By Vince Gordon
Carl Perkins at Sun
Carl Perkins played a ‘52/’53 Gibson Les Paul Gold Top with two P-90 Pickups and a "trapeze" tailpiece through a small Fender Amp when he recorded “Honey Don’t” with "The Perkins Brothers Band" (Carl Perkins + his two brothers on upright bass (Clayton) and rhythm guitar (Jay) + W.S.Holland on drums).
The general understanding is that “Honey Don’t” and “Blue Suede Shoes” were recorded at the same session (Sun 234 rel. 1/56). In fact he recorded "Honey Don't" first, several weeks prior to the "Blue Suede Shoes" session.
The guitar that Carl Perkins played on "Blue Suede Shoes" is also a Les Paul Gold Top but a ’55 with a Bigsby. After “Blue Suede Shoes” became a hit, Carl painted the guitar blue and later his youngest son Greg Perkins painted it black. It’s currently in Stan Perkins' vault in Jackson, TN.
In early '56, after the massive success of "Blue Suede Shoes", Carl Perkins purchased an $800 blonde Gibson ES-5 maple-top with three P-90 pickups with separate tone and volume controls for each. He also got himself one of the hand built EchoSonic amps from Ray Butts out of Cairo, Illinois for $250 down and $250 on delivery.
The "All Mama's Children" / "Boppin' The Blues" session (Sun 243 5/56) was his first recording date after he got his new ES-5. I’ve been told though, that he started recording with it on the later “Matchbox” (Sun 261 rel. 2/57) session and onwards.
He didn't trade in the “Blue Suede Shoes”-Les Paul when he bought the ES-5 but kept it. He used it again to record "Her Love Rubbed Off” where you can hear him using the Bigsby vibrato.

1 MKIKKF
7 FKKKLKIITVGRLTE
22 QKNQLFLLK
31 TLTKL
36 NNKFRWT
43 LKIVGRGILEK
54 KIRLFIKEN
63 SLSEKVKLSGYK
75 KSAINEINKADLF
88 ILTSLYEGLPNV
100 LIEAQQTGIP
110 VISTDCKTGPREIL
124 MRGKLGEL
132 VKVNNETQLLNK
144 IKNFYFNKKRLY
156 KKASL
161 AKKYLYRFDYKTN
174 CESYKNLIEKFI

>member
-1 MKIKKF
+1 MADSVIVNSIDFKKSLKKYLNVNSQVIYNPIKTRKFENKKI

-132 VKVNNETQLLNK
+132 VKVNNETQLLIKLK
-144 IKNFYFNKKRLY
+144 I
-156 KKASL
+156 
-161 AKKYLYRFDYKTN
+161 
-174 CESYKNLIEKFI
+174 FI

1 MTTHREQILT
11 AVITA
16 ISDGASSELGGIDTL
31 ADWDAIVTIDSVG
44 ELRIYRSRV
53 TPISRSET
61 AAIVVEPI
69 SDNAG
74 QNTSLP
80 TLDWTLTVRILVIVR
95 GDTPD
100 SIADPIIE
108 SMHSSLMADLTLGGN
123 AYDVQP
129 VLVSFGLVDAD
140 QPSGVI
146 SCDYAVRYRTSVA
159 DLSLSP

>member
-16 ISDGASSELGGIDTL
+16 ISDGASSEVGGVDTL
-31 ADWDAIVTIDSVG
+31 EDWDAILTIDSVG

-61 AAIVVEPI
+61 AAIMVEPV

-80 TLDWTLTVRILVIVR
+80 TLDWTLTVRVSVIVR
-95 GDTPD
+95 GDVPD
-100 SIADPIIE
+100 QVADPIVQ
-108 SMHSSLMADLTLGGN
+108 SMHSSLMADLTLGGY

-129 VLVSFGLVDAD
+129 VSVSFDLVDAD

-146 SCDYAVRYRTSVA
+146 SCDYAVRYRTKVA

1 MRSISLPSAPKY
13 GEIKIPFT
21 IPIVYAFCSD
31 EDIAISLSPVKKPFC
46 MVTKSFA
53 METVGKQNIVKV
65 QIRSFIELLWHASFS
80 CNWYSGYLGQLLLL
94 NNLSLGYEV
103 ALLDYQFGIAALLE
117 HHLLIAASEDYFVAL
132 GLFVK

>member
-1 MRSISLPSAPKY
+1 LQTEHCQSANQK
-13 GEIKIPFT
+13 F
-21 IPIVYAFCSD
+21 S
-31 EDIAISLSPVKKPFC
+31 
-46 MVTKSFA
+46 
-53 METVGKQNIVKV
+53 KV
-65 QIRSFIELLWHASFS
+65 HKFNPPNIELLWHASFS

Carl Perkins' Gibson ES-5 is currently on display at the Rock & Roll Hall Of Fame in Cleveland.
Carl's last single for Sun:
Sun 287 released 12/57.
Glad All Over/Lend Me Your Comb
Notice on the right it says:
Vocal Carl & Jay.
Carl Perkins' EchoSonic amp
From listening to his recordings it seems he used the EchoSonic for the first time - or at least the built in tape-echo for the first time - on "Glad All Over" / "Lend Me Your Comb", which was his very last single and session for Sun.
The guitar sound of Carl Perkins
It is important to notice that the split-second tape delay the Sun was famous for was never a part of Carl's sound and actually the echo from the EchoSonic amp didn't suit Carl's way of playing. Basically, if you want to sound like Carl Perkins, don't think echo.
When trying to define how Carl Perkins got his sound, it should also be noted that he loved turning the knobs on his LP and ES-5 to get different tones out of them. I guess that’s why his guitar sound varies so much on his Sun recordings compared to Luther Perkins’ (Played lead guitar for Johnny Cash) sound for instance.
Carl Perkins after Sun Studios
When Carl Perkins left Sun for Columbia in '58 he was still playing his ES-5 and Les Pauls (More than two – possibly three or four), so even though Carl Perkins has a reputation of having played 1000+ different guitars this is not the case with his most famous work that was recorded from late '54 to late '57 at Sun.
Carl Perkins' guitar closet
In Carl Perkins’ later years he played a G&L Broadcaster (renamed ASAT Special in '85) strung with Dean Markley Blue Steel 9-42's strings. This was reportedly his ultimate favorite guitar. His preferred amp and rider requirement was the ‘66 Fender Twin and the Fender Pro Reverb.
Among Carl Perkins' other guitars were:
I asked Jerry Elston, who was in Carl Perkins' road band, why Carl changed guitars so many times, and Jerry's take on it was this:
"He changed guitars several times looking for a sound and a look. No guitar up until he got the G & L ever really suited him in my opinion. He would use different guitars for different sounds.
He liked the sound of the Strats but did not like the centre pick up or the three control set up. The pick up got in his way because that's where he did most of his playing. The 'comfort zone' as he called it. The Tele's gave him part of what he wanted but the G & L apparently brought it all home."
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